Taxes in Europe Database v2
Law of 4 December 1967 on income tax, Title II, Articles 158-174 (Mémorial A, 1967, pp. 1276-1281), as amended by successive laws and implementing regulations, the most recent of which are:
Law of 23 December 1997 amending income tax and other provisions (Mémorial A, 1997, p. 3332);
Law of 8 June 1999 introducing pension funds (Mémorial A, 1999, p. 1476);
Law of 8 August 2000 (Mémorial A, 2000, p. 2217);
Law of 15 December 2000 (Mémorial A, 2000, p. 2969);
Law of 21 December 2001 (Mémorial A, 2001, p. 3324);
Law of 22 March 2004 (Mémorial A, 2004, p. 720);
Law of 15 June 2004 (Mémorial A, 2004, p. 1568);
Law of 9 July 2004 (Mémorial A, 2004, p. 1878);
Law of 13 July 2005(Mémorial A, 2005, p. 1860);
Law of 17 November 2006 (Mémorial A, 2006, p. 3476).
Law of 19 December 2008 (Mémorial A, 2008, p.2627)
Law of 21 December 2012 (Mémorial A, 2012, p. 2830)
Trading profit. The profit is defined as the difference between the net invested assets at the end and the net invested assets at the beginning of the year, plus any withdrawals but minus any additions and contributions made during the year.
(The profit is determined according to the rules governing personal income tax).
1.50 – 4.00%
The declining-balance depreciation rates may be as high as 3 times the straight-line depreciation rate without exceeding 30% (4 times and 40% for equipment exclusively used for research and development
The declining-balance depreciation rates may be as high as 3 times the straight-line depreciation rate without exceeding 30% (4 times and 40% for equipment exclusively used for research and development).
In addition to the deductions as for personal income tax, the other expenses which may be deducted are:
1. funds earmarked for the technical reserves of insurance companies;
2. refunds made to members by cooperative and certain agricultural associations in so far as the distributions of profits, other than the refunds, represent less than 5 % of the net assets invested at the end of the financial year concerned;
3. amounts due to partners in partnerships limited by shares for rent, interest on assets, or fees for an activity in the service of the company.
1. Certain corporate bodies whose direct or exclusive objectives are religious, charitable or of general interest.
2. Establishments supplying water, gas and electricity and belonging to the State, municipalities or groups of municipalities.
3. National lottery, national low-cost housing corporation, independent employers' pension and provident funds.
4. Holding companies.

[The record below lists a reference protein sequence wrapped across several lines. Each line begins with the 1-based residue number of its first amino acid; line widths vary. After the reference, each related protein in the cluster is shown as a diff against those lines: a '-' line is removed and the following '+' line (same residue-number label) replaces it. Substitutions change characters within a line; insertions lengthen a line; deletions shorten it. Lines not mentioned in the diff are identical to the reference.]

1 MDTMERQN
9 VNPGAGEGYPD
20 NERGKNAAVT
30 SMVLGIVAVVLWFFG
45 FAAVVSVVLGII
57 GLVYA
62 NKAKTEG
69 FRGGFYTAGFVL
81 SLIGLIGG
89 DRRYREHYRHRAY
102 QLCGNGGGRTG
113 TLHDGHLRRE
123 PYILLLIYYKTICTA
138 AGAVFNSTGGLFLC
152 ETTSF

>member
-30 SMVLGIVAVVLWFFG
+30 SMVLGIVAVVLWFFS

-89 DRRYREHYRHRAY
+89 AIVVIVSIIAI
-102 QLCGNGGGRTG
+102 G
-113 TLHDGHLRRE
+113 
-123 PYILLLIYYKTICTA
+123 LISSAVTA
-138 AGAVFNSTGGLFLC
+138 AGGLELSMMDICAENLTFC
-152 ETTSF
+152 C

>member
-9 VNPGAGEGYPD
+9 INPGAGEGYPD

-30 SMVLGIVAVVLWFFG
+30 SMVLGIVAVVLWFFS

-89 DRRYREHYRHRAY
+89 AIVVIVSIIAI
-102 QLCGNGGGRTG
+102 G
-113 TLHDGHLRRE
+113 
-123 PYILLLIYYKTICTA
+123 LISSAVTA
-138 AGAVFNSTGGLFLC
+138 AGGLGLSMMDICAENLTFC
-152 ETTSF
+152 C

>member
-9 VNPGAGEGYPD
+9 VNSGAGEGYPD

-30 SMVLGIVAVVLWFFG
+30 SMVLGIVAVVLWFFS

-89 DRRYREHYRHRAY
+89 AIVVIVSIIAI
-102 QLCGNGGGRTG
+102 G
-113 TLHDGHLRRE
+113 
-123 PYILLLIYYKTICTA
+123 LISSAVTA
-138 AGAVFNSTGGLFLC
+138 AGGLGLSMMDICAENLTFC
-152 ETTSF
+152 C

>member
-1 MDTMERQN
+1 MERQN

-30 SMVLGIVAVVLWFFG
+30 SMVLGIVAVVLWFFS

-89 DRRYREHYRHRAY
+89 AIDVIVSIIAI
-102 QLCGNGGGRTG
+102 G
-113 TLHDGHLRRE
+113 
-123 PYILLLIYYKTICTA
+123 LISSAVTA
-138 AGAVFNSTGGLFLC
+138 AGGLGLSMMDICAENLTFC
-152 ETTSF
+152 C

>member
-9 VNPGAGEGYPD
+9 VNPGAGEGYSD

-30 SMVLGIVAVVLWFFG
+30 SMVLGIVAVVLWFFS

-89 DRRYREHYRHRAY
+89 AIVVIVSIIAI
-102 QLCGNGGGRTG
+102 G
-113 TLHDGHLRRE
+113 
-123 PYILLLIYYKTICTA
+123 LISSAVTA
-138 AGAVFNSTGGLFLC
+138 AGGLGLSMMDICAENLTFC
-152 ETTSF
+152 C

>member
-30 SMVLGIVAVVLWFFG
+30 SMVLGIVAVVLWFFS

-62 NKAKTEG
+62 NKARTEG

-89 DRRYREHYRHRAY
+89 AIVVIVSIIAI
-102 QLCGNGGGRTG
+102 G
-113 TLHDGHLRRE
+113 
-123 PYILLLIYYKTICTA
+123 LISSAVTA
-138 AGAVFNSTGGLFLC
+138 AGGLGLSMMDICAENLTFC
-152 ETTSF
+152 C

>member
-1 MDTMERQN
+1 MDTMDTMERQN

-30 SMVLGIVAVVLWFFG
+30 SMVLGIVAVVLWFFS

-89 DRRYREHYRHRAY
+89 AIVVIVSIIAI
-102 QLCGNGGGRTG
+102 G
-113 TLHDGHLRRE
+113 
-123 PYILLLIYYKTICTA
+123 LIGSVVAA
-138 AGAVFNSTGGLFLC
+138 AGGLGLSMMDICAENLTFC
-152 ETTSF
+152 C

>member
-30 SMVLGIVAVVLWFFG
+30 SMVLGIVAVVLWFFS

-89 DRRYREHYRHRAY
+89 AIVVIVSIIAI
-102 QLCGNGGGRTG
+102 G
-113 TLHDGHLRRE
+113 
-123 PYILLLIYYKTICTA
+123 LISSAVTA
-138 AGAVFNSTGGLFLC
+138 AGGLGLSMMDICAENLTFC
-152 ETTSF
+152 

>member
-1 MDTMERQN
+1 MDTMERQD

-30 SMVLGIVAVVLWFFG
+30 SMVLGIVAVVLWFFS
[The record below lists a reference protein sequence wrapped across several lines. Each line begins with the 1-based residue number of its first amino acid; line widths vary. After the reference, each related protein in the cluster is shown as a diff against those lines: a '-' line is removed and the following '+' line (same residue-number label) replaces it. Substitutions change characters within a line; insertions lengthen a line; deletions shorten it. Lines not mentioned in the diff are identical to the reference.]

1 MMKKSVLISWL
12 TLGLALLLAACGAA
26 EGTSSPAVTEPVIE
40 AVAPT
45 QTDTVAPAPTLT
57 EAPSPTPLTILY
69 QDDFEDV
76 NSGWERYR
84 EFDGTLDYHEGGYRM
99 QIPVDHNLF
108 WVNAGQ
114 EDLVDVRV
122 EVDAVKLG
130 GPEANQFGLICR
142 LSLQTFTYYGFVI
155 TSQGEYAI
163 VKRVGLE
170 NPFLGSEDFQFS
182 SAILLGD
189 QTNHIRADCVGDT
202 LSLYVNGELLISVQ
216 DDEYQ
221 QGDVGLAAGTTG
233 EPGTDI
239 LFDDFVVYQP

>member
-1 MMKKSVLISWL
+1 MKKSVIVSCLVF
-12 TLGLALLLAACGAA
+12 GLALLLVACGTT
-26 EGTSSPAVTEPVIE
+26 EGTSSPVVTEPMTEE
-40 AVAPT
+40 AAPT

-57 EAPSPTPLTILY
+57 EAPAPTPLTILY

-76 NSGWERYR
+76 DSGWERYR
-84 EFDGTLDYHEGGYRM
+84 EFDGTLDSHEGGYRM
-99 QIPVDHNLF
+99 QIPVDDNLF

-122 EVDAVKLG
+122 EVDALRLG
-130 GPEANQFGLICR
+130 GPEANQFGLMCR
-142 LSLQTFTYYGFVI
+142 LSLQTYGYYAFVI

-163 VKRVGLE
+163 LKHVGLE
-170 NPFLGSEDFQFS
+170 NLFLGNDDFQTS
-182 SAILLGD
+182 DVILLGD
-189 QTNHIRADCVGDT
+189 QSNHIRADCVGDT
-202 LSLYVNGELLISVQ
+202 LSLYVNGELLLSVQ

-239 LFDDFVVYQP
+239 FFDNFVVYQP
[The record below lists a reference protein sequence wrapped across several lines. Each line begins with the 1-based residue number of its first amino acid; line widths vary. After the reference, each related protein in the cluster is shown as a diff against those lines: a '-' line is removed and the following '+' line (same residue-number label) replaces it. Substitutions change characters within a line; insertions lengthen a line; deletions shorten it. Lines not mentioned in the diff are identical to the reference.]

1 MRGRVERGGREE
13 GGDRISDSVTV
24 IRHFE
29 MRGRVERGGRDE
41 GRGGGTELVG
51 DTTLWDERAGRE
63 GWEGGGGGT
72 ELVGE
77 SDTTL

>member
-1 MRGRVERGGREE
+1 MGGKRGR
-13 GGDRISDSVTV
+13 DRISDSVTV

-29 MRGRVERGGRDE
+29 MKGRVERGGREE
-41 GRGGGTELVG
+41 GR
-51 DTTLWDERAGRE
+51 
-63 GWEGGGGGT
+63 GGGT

5. Exclusively occupational associations and agricultural cooperatives in which machines are used in common and by which the agricultural produce of the members is processed or sold.
Real exemptions (privilege of parent companies and subsidiaries - Schachtelprivileg):
- Where resident joint stock companies sell shares in a collective entity, the capital gains realised are tax exempt provided a holding period of at least 12 months and a share holding of at least 10 % or that was purchased for at least EUR 6 millions;
- The income of a resident joint-stock company which is fully liable to tax and which has a direct continuous holding of at least 10 % or at least EUR 1,200,000 in the capital of another joint-stock company is exempted wholly if the other company is fully liable to tax.
The Luxembourg tax law does not contain any specific thin-capitalization rules. In principle, borrowed money that is necessary for financing an operation is not limited to a percentage of paid-in capital. However, based on the abuse-of-law doctrine, the authorities tend to challenge debt-to-equity ratios of companies engaged in holding activities that are greater than 85:15. Under the abuse-of-law doctrine, the tax authorities may challenge fictitious or abnormal transactions and schemes that are entered into for the sole purpose of avoiding taxes.
The combined rate is calculated as follows:
Surcharges:To provide resources for the unemployment fund, the liability for corporate income tax is increased by a “solidarity” surcharge of 7 % of the amount payable under the above rules.
Tax is payable annually on the basis of tax returns within one month after receipt of the tax assessment notice.
Tax is paid in quarterly instalments in advance and withheld at source on certain forms of income (income from capital).
The advance payments and the tax withheld at source are deductible against final income tax liability.
Administration of direct taxes (Administration des contributions directes).
Only income accruing in Luxembourg is taxable; there are no personal exemptions; tax may be withheld at source, and this extinguishes the tax debt.
Unlimited, subject to the same conditions as for natural persons.